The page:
The path to perfectionism is a lonely one. You feel isolated and defeated, and you are surrounded by your own constant negative and critical thinking. According to a clinical review on perfectionism published in Clinical Psychology Review, pursuing perfectionism can lead to depression and anxiety. For some, drugs and alcohol may seem the only way to numb this constant mental anguish. However, using drugs and alcohol can worsen these mental problems, and before you know it, you are in a vicious circle of drugs, depression and anxiety, and perfectionism is the cause.

For some, addiction to perfection can be a drug in itself. For e.g., for Someone obsessed with getting six-pack abs, doing an intense workout for three hours straight may give them a high, even though they may physically injure themselves. For someone who wants to have the perfect financial portfolio, investing in a high-risk equity fund may give them a euphoric feeling.

It is essential to understand that pursuing perfectionism can lead to addictive behaviours or substance addiction. 

How to overcome perfectionism?

Perfectionism may help you achieve many of your life’s ambitions, but it may not be the best method. Perfectionism in itself is not a bad thing, but maybe it’s an attribute we can expect in products, machines and technologies, not in humans who are unique in their own ways. So, if you are looking at how to get rid of perfectionism, here are some simple methods you can try.

Be self-aware: Understand your strengths and limitations and accept them wholeheartedly.

Make a result-benefit analysis: Is your goal worth the effort? For e.g., is working overtime better than spending quality time with your family?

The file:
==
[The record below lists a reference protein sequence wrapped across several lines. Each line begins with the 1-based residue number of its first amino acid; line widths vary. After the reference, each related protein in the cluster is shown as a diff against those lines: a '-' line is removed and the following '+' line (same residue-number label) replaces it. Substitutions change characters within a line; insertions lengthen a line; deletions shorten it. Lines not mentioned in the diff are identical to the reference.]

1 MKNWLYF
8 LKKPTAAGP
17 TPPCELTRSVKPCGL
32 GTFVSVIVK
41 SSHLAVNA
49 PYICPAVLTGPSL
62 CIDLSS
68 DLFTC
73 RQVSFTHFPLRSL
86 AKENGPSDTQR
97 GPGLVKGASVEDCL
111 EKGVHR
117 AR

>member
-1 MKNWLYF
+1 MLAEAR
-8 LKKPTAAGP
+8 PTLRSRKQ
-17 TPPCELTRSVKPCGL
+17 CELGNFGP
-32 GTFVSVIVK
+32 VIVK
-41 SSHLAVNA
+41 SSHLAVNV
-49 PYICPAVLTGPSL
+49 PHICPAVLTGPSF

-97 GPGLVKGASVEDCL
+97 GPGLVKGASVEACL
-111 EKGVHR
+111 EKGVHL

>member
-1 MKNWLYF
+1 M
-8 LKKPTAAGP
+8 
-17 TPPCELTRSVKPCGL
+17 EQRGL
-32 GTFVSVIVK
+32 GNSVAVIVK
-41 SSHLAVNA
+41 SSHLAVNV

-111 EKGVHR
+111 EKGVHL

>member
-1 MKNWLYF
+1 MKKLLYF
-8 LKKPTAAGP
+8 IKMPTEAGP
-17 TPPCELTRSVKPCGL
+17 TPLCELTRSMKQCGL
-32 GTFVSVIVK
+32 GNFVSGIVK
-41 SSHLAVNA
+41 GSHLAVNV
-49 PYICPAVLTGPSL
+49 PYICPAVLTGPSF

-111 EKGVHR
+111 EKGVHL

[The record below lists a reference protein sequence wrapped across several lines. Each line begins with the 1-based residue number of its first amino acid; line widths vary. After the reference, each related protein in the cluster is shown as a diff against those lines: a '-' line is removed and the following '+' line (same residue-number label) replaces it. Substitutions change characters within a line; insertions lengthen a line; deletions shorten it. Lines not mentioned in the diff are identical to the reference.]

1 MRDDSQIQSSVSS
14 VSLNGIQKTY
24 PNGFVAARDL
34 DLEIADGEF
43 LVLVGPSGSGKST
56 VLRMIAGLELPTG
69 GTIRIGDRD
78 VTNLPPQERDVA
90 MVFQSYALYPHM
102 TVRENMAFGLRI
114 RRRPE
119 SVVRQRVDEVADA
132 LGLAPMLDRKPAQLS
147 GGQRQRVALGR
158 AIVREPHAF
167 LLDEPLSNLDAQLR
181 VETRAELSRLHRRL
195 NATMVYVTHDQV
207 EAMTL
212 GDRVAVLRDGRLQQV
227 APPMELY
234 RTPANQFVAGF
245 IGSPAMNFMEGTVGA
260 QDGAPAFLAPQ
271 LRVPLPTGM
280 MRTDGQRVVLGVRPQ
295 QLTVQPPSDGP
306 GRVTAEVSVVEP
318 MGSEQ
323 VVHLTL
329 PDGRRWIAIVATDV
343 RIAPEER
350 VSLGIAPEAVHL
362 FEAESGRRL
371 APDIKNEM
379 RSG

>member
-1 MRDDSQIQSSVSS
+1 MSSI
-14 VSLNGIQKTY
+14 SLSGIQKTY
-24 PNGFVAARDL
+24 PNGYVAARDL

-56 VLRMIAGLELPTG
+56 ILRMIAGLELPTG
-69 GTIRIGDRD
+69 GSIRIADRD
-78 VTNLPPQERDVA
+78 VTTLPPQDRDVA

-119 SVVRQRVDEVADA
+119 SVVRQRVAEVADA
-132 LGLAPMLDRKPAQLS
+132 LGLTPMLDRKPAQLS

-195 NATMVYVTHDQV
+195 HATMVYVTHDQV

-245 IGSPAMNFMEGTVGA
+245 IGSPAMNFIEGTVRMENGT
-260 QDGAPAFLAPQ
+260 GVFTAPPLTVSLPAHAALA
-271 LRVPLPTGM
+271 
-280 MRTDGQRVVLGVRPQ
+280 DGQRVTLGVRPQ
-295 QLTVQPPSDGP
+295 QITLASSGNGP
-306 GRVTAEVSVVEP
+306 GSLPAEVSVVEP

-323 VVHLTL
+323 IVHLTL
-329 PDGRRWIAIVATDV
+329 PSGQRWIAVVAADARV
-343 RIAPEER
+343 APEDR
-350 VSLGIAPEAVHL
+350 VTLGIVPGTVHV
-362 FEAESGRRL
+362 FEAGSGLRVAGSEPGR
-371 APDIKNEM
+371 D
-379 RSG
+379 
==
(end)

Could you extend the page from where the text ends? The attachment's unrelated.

Nip negative self-talk: The minute the critical voice in your head tells you that you are not good enough, shut it down by focusing on something pleasurable, like listening to music or reading a good book.

Make a list of positives: Perfectionists always tend to look at the negatives, so it’s necessary to make an effort to look at the positives. Write down all the positive things you did in the day in a daily journal.

Prepare yourself to handle criticism: It is essential to understand that constructive criticism is healthy and that it improves performance and leads to excellency. It is nothing personal, and in fact, it is a great way to keep learning.

Surround yourself with positive people: People with a negative attitude can hamper all the progress you have made as a non-perfectionist. Surround yourself with people who have a positive outlook and don’t consider everything a trophy to be earned.

See a counsellor/psychologist: If you are unable to cope on your own and need support then it is advisable to seek the guidance of a counsellor or a psychologist. They can help you to see things in a more positive light. 

Seek rehab: If you have turned to drugs and alcohol as a means to cope with your perfectionism then it is time to turn to a rehab treatment center. Depending on your work and life situation, you may choose inpatient or outpatient treatment. At a rehab centre, through detoxification, counselling and therapy, you will be able to cope better with your perfectionism issues. 

In closing, perfectionism can lead to addictive behaviours and addiction to substances. Like everything in life, one needs to have a balanced approach toward various life goals, be it education, career, relationships or financial security. 

To sum it up, perfectionism looks good only on paper, not humans!


Hewitt. P., Flett.G. (1991) Perfectionism in the Self and Social Contexts: Conceptualization, Assessment, and Association with Psychopathology. Journal of Personality and Social Psychology 

Sandoiu, А. (2018). How perfectionism affects your (mental) health. Medical News Today.

Curran. T., Hill. A. (2019) Perfectionism Is Increasing Over Time: A Meta-Analysis of Birth Cohort Differences From 1989 to 2016. American Psychological Association

Egan. S., Wade. T., Shafran. R. (2010, May) Perfectionism as a transdiagnostic process: A clinical review. Clinical Psychology Review. ScienceDirect 

Krull. E, Guarnotta, E. (2021, July) How Are Perfectionism and Addiction Connected? 

Scott. E, Rachel Goldman. R. (2022, June). How to Overcome Perfectionism.